Issues surrounding immigration have been a focal point for employers since the 1986 passage of the Immigration Reform and Control Act (IRCA). The effects of that law and its requirements have made the hiring process a source of major concern for many employers. It also created a risk of legal liability that did not previously exist. Those concerns and risks are even greater today given the highly publicized focus on illegal immigration from the Trump administration.
One of President Trump’s first executive orders echoing his campaign commentary related to increased “enforcement of the immigration laws of the United States.” As part of implementation of that executive order, U.S. Immigration and Customs Enforcement (ICE) was directed to hire 10,000 agents to enforce existing immigration laws more effectively. In practical terms, this means that we are likely to see a major increase in workplace audits (notices of inspections, aka NOIs), something that was almost entirely eliminated during the Obama years. Unfortunately, that period of greatly diminished enforcement actions has, in many cases, led to reduced employer attention to I-9 compliance. The result has been a loss of focus on the necessity of fully complete and correct I-9s.
I-9s are the means by which employers verify the identity and employment authorization for persons seeking employment. They are mandatory for all employees hired. It is the I-9, or more correctly, the failure to properly complete the form, that is the source of costly penalties so frequently assessed against well-intentioned employers.
The typical ICE audit begins with an NOI. It is essentially a three-day notice of the compliance review. An audit is not a “raid”. It is a document and process compliance review. Physical raids, while uncommon under the Obama administration, are also likely to return as part of enhanced immigration enforcement. Historically, such raids have been limited to industries that are likely to employ immigrants such as heating and cooling. These industries have already been significantly impacted in their ability to find employees by the increased focus on enforcement. The number of incoming immigrants from Mexico and Central America has been reduced to levels not seen in the last twenty years. Likewise, immigrants who in the past might have moved to other potentially higher paying jobs are reluctant to have their work authorization documentation subjected to further scrutiny. The net result is a reduced labor pool for many jobs. But this article is intended to address I-9 issues, not the lack of qualified job applicants. We leave that for another day.
MISTAKES AND CORRECTIVE ACTION
What can employers do to prepare for the increasing likelihood of I-9 compliance reviews? The simplest, most effective, and most economical step is to undertake an internal I-9 self-audit. Corrections of mistakes or incomplete recording of work authorization information can be made without violating applicable regulations. By doing so, employers can avoid or at least mitigate potential fines that can be assessed for technical violations. Undertaking the corrections process during the three-day period before the I-9s have to be produced, while not ideal, can still help to reduce potential fines.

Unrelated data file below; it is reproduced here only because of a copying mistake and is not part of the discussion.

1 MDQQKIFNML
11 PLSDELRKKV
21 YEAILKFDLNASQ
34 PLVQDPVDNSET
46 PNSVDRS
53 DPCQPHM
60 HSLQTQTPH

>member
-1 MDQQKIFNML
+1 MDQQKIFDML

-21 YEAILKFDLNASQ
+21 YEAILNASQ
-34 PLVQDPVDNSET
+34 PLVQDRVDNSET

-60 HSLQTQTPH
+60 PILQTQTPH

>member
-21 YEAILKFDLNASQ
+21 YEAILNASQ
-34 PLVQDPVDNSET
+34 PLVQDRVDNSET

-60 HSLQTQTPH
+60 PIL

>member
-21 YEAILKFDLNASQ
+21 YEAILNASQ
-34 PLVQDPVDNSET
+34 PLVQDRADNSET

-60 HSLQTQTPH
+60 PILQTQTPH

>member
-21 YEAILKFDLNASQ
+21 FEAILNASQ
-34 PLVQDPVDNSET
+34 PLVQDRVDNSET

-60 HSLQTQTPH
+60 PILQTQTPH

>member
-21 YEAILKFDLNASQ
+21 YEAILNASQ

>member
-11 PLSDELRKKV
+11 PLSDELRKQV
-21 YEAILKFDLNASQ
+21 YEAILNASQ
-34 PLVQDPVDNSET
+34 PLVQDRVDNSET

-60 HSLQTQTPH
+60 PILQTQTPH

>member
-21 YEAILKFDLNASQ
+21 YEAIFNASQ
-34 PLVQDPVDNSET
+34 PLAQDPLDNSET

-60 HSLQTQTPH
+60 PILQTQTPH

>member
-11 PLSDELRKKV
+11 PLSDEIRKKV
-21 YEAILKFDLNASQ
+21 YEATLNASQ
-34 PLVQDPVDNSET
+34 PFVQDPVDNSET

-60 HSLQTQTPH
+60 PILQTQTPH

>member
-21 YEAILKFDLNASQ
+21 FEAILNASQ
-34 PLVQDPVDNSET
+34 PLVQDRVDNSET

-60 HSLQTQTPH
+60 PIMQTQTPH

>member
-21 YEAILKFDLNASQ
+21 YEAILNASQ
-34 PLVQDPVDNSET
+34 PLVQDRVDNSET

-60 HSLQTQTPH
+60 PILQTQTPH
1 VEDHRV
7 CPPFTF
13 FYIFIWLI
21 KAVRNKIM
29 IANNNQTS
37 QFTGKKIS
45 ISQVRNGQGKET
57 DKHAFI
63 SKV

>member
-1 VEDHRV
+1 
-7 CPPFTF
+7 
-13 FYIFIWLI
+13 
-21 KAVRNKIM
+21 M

The Department of Homeland Security (DHS) that oversees ICE recently increased the amount of the fines that can be assessed for substantive or technical I-9 violations by almost 100 percent. The new range is now $216 up to $2,156 for each I-9 violation. Failure to correct I-9 mistakes prior to an audit can therefore result in thousands of dollars in penalties. Common errors made in completing the I-9s include a missing document title or number, a missing signature, and missing expiration dates, if applicable, to documents presented as valid work authorization. Another costly common mistake is the failure to re-verify the employment authorization documents presented by a new hire that have expiration dates. Keeping some type of reminder on known expiration dates is critical.
A final I-9 employer error that should be mentioned involves their retention. They must be retained for a minimum of three years or one year following an employee’s termination, whichever is longer. The problem arises with their retention beyond the legally required period. If the file contains some I-9s that could have legally been discarded, then they are also fair game for fines for mistakes or missing information during an ICE audit. Therefore, periodic culling of such outdated I-9s should be a part of your protocols.
UNFAIR DOCUMENTARY PRACTICES
When an employee presents documents for review by an employer, it is important to remember that it is the employee’s choice in deciding what documents to present. An employer cannot ask to see a “green card” if the employee has provided a driver’s license and social security card. In addition, if an employee provides a green card, this alone is sufficient to prove their identity and work authorization, and an employer cannot ask for additional documentation. Seeking more information could result in an investigation from the Office of Special Counsel for Immigration-Related Unfair Employment Practices (OSC), which may impose fines. If an employer decides to conduct a self-audit, they should also review their documentation practices to avoid any potential claims of discrimination or possible investigation by OSC.
With a little time and attention to the details of I-9 compliance, most employers should be able to avoid the costly fines that can result from a surprise ICE audit or investigation by OSC.
Publication date: 7/24/2017